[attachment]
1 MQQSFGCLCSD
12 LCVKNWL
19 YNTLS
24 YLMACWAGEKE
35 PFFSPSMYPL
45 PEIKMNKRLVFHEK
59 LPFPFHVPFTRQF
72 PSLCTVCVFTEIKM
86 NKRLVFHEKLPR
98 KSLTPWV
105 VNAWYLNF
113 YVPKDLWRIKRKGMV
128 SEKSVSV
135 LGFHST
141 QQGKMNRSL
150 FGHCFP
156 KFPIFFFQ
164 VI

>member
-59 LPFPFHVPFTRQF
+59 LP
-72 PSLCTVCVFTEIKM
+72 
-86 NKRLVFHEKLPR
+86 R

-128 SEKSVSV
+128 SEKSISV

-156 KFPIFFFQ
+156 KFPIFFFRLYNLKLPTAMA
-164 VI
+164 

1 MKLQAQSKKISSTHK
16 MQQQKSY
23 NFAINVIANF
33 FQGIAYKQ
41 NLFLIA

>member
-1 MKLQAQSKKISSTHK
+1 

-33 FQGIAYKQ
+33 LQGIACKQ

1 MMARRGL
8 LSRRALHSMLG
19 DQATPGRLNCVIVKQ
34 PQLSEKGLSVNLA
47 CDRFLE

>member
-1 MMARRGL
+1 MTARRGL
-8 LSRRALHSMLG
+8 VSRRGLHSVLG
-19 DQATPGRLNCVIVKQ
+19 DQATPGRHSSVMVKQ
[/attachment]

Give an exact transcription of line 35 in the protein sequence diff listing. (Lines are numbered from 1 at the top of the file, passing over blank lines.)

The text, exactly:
33 FQGIAYKQ